Travellers’ tales: Sri Lanka at last

A group of people is cycling along a tarmac road in Sri Lanka. They are in a mix of cycling and non-cycling clothing, all are wearing helmets. There's a huge lake in the background.
Cycling through Yala National Park
After a two-year delay, Cycling UK members Robin and Yvette Youngs finally toured the island off the tip of India

Our journey had been long in the planning. We had been CTC Holidays and Tours volunteer tour managers, and this tour – originally scheduled for 2021 – was to have been our last.

The pandemic and the end of the tour company scuppered these plans. Yet we were determined to complete the trip. We travelled to Sir Lanka with a group of friends in February 2023.

The Foreign Office advice did not bode well. It told of the “severe economic crisis” in Sri Lanka, with shortages of medicines, fuel and food. It also warned of violence against peaceful protest, with possible curfews.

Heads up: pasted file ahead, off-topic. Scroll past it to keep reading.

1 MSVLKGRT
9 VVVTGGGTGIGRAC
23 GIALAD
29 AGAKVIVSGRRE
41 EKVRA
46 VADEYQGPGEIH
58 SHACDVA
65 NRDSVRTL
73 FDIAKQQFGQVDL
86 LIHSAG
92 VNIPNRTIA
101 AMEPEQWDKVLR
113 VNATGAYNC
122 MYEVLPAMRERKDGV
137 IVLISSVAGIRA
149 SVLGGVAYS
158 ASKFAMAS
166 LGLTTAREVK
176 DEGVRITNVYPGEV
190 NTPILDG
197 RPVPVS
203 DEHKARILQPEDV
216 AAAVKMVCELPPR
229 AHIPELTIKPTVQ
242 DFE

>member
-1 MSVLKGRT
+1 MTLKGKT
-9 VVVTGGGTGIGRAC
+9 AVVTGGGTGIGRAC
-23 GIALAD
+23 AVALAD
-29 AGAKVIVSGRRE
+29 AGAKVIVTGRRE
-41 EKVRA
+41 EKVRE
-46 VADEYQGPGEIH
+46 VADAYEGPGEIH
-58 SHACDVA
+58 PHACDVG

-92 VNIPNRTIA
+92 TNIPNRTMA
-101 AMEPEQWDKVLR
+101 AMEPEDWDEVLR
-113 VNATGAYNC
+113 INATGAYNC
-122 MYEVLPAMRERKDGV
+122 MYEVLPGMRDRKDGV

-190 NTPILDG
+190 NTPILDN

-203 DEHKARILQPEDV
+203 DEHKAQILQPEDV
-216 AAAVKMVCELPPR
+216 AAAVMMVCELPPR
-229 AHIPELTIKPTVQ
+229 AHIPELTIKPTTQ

We wanted to visit the coastal areas, particularly on the eastern side where predominantly Tamil communities live. We started in Negombo on the west coast and were able to visit the sacred sites of Yapahuwa, Dambulla and Sigiriya. Our route took us through small communities, often along dirt tracks and occasionally accompanied by torrential, warm downpours.

We arrived on the east coast at the city of Batticaloa, with its lagoon, vibrant market and fishing industry. From there we headed south to the surfing centre of Arugam Bay, continuing eventually to Galle in the south.

During the day temperatures reached 40ºC, so early starts were essential. Along the way we saw elephants, crocodiles, turtles and amazing birdlife.

Tourism accounts for 12% of Sri Lanka’s economy, and we found a country desperate for the return of foreign visitors. A warm welcome and an unforgettable experience are guaranteed

An elephant in Sri Lankan countryside
Sri Lanka affords some impressive wildlife watching

A tale to tell

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